I've mentioned tangentially this a few times, but over the weekend I
finally got around to dusting off the code and getting it running:
rxv64 is a rewrite of MIT's xv6, which in turn, reimagines 6th Edition
as a purely pedagogical system, implemented in ISO C for 32-bit SMP
Building on xv6, rxv64 is implemented in Rust and targets 64-bit
x86_64. It works well enough to boot up, run a shell, and run
commands, but it doesn't really have much of a userland at present.
I started this as a pedagogical tool, being something that one could
point working engineers at as an example of a "real" operating system
implemented on real hardware in Rust. The code could surely be made
safer and more comprehensible, but cycles are short at present, and
it's better to just get it out there.
- Dan C.
For some time now I've had both this address, and my original address
which was on another service altogether subscribed to this list. And
starting some time earlier, it would not show a full thread, it would
show partial contents, the latest was the work by Dan Cross. In fact
With that being last, ah, straw I decided to do that.
Gregg C Levine gregg.drwho8(a)gmail.com
"This signature fought the Time Wars, time and again."
i do remember the fun of changing the baud rate of an async line on the Honeywell level 66 mainframe at college. This required shutting the whole machine down, removing one of the cards, and the (very careful) use of a wire wrap tool.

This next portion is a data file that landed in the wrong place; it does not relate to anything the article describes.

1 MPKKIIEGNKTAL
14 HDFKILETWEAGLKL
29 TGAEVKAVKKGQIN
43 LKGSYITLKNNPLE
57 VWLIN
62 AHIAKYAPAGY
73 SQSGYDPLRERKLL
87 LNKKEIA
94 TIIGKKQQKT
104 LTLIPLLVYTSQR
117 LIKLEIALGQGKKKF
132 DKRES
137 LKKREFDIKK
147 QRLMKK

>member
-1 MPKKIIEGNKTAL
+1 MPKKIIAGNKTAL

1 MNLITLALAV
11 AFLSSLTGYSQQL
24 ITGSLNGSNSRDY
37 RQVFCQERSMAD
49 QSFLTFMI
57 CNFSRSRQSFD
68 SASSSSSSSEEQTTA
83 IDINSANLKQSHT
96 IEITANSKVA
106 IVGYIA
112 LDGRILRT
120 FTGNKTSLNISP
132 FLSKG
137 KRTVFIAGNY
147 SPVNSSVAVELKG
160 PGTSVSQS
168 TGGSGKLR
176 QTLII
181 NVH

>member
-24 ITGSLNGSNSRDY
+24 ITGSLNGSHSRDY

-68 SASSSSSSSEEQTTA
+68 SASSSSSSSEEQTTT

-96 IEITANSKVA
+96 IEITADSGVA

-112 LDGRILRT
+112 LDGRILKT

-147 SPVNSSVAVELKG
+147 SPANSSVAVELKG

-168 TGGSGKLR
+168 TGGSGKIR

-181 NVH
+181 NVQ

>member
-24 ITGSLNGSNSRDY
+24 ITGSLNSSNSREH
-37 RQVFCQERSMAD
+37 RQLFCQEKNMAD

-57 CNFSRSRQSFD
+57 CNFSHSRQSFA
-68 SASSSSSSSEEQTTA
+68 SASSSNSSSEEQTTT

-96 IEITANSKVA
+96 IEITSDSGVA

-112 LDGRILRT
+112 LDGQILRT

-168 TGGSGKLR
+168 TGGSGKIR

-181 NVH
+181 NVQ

Good evening folks, I'm doing some research lately into the typesetting style apparent in the various UNIX System V guides I've scanned to archive.org. Their typesetting style is unlike that of the MM papers published with 3.0 and 4.0, but the contents seem to have continuity with the text in these collections.
Well, in my searches sometimes telecom documents from the Bell System come up too and in materials from the 70s and 80s I started noticing that familiar typesetting in telecom stuff such as that hosted here https://www.telephonecollectors.info/index.php/browse/bsps-bell-system/bsp-…
The earliest example I could find is 1969, so certainly at least a publication style that predates UNIX, but what I can't tell from my searches alone is if this style implies some non-UNIX typesetting system through and through or if there was a macro package dreamed up at some point between 1969 and 1982 that was in place by the time of the System V documentation.
Just to detail specifics of the publication style, the commonalities I've found are the use of specifically bold numbers for page numbers, having the doc title and call number in the outer upper corner of pages, and just the fonts themselves look very similar. As an added note, the fonts used in the telecom documents and System V guidance documentation also resemble those in the copyright statement pasted on the cover of the extant PDF of the fifth edition UNIX manual. There is also some resemblance to the visual style observable in USG Program Generic and adjacent documentation (for instance the 1976 kernel description of PG 2 or the MERT 0 documents). This typesetting style is not seen in known research, CB, nor PWB until 5.0. Was there some separate typesetting system used in the broader System that, say, WECo may have taken up when they took over documentation between 3.0 and SVR2?
- Matt G.